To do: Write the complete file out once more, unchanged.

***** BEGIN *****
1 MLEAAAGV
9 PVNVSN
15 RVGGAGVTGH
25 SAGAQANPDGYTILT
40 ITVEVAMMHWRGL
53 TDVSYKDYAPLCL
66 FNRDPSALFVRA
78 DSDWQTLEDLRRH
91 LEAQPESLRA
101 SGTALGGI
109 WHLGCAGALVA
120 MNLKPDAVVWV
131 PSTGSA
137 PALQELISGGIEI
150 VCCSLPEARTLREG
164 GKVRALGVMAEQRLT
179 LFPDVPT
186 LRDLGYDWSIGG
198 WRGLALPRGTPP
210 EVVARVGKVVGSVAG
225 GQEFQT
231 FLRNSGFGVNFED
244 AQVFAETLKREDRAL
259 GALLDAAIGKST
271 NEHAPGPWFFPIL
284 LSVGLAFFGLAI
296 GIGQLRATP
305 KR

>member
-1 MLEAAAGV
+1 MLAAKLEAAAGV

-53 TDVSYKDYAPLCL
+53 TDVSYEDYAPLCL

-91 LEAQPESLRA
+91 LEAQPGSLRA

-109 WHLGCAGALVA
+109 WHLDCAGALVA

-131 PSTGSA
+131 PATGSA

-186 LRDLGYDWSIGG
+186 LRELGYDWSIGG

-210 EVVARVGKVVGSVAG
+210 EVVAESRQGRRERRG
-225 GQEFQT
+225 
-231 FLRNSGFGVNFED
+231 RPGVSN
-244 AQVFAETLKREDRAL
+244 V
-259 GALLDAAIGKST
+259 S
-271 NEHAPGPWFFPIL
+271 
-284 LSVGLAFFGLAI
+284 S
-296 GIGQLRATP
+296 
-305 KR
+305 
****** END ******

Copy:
1 MLEAAAGV
9 PVNVSN
15 RVGGAGVTGH
25 SAGAQANPDGYTILT
40 ITVEVAMMHWRGL
53 TDVSYKDYAPLCL
66 FNRDPSALFVRA
78 DSDWQTLEDLRRH
91 LEAQPESLRA
101 SGTALGGI
109 WHLGCAGALVA
120 MNLKPDAVVWV
131 PSTGSA
137 PALQELISGGIEI
150 VCCSLPEARTLREG
164 GKVRALGVMAEQRLT
179 LFPDVPT
186 LRDLGYDWSIGG
198 WRGLALPRGTPP
210 EVVARVGKVVGSVAG
225 GQEFQT
231 FLRNSGFGVNFED
244 AQVFAETLKREDRAL
259 GALLDAAIGKST
271 NEHAPGPWFFPIL
284 LSVGLAFFGLAI
296 GIGQLRATP
305 KR

>member
-1 MLEAAAGV
+1 MLAAKLEAAAGV

-53 TDVSYKDYAPLCL
+53 TDVSYEDYAPLCL

-91 LEAQPESLRA
+91 LEAQPGSLRA

-109 WHLGCAGALVA
+109 WHLDCAGALVA

-131 PSTGSA
+131 PATGSA

-186 LRDLGYDWSIGG
+186 LRELGYDWSIGG

-210 EVVARVGKVVGSVAG
+210 EVVAESRQGRRERRG
-225 GQEFQT
+225 
-231 FLRNSGFGVNFED
+231 RPGVSN
-244 AQVFAETLKREDRAL
+244 V
-259 GALLDAAIGKST
+259 S
-271 NEHAPGPWFFPIL
+271 
-284 LSVGLAFFGLAI
+284 S
-296 GIGQLRATP
+296 
-305 KR
+305 